Plasma glutamine concentrations differ between elite soccer players according to training status
Edwards, A.M., Macfadyen, A.M., and Clarke, N. (2002) Plasma glutamine concentrations differ between elite soccer players according to training status. In: Proceedings of the 7th Annual Congress of the European College of Sport Science, p. 223. From: 7th Annual Congress of the European College of Sport Science, 24-28 July 2002, Athens, Greece.
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[Extract] The high volume and intensity of training required for success in sports such as professional soccer may lead to suppression of the immune system, potentially causing higher instances of illnesses such as upper respiratory tract infections (URTI) (Heath et al. 1991). Plasma glutamine concentration has been implicated as a potential marker of immunosupression in athletes and limited evidence suggests concentrations might fluctuate according to training status (Keast et al. 1995). The aim of this study was to examine whether plasma glutamine concentrations could differentiate between professional soccer players according to their current levels of activity.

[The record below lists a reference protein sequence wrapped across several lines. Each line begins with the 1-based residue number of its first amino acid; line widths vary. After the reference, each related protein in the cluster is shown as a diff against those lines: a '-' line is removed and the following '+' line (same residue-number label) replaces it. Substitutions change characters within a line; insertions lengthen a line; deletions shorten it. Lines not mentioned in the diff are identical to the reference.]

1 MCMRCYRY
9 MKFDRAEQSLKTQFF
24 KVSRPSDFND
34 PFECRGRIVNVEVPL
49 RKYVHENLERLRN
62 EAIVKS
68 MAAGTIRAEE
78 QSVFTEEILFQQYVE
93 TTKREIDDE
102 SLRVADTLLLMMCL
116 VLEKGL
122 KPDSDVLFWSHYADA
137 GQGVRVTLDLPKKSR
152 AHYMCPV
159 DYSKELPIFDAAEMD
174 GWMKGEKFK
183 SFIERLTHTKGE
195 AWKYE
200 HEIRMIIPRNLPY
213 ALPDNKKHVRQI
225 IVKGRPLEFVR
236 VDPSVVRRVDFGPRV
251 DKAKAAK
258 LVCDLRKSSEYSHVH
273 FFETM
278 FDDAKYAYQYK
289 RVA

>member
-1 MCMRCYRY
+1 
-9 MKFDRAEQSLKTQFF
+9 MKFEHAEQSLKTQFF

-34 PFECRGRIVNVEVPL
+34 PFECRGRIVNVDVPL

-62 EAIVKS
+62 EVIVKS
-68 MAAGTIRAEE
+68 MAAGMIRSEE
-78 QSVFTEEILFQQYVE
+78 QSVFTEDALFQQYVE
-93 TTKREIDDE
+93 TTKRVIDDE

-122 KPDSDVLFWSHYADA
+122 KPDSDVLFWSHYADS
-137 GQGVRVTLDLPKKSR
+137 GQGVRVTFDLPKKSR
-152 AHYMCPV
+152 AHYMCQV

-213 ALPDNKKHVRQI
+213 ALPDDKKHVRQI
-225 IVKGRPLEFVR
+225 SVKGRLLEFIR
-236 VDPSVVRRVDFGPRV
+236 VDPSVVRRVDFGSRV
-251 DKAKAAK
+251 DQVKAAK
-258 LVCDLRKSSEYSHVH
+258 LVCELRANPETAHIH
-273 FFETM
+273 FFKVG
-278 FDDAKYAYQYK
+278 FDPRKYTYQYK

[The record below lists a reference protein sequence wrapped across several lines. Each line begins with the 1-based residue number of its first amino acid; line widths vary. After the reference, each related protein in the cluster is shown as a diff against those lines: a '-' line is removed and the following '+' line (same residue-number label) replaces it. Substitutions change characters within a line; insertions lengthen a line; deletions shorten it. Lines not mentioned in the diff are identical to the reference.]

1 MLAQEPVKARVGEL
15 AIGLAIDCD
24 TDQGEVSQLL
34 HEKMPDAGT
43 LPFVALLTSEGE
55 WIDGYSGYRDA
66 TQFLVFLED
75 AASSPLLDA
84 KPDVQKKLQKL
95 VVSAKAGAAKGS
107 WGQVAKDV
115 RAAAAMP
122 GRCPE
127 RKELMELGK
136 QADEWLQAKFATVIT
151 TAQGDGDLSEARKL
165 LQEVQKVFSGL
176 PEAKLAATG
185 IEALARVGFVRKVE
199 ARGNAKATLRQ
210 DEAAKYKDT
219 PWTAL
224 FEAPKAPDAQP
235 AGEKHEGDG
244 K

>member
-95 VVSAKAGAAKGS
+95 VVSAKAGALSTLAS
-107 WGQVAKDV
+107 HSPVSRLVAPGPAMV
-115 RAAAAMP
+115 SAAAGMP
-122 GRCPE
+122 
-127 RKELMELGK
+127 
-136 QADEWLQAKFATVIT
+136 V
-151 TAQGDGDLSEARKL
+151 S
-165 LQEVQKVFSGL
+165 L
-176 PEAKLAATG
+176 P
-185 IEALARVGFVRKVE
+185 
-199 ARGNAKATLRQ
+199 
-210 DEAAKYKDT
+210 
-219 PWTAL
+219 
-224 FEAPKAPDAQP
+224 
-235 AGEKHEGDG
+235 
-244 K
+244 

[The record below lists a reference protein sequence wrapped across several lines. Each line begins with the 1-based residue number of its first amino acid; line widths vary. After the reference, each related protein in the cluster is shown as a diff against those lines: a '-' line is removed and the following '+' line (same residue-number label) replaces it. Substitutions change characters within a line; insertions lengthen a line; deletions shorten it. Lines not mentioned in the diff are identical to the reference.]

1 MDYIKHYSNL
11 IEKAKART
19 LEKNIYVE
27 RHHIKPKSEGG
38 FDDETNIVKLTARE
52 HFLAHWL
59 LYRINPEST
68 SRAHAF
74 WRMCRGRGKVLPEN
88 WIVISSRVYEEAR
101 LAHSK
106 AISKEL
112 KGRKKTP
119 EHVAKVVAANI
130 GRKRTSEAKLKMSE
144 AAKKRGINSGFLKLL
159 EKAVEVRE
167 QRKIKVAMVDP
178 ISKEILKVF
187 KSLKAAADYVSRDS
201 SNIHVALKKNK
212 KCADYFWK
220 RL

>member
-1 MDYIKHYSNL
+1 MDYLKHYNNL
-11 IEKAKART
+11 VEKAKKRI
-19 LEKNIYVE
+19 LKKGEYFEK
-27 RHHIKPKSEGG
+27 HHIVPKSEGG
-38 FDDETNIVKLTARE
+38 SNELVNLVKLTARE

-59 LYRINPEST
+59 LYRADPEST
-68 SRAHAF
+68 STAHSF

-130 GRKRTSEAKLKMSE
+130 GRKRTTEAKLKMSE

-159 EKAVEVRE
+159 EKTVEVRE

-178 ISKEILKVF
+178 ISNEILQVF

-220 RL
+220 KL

|Item Type:||Conference Item (Abstract / Summary)|
|Date Deposited:||30 Aug 2012 05:29|
|FoR Codes:||11 MEDICAL AND HEALTH SCIENCES > 1106 Human Movement and Sports Science > 110602 Exercise Physiology @ 100%|
|SEO Codes:||92 HEALTH > 9299 Other Health > 929999 Health not elsewhere classified @ 100%|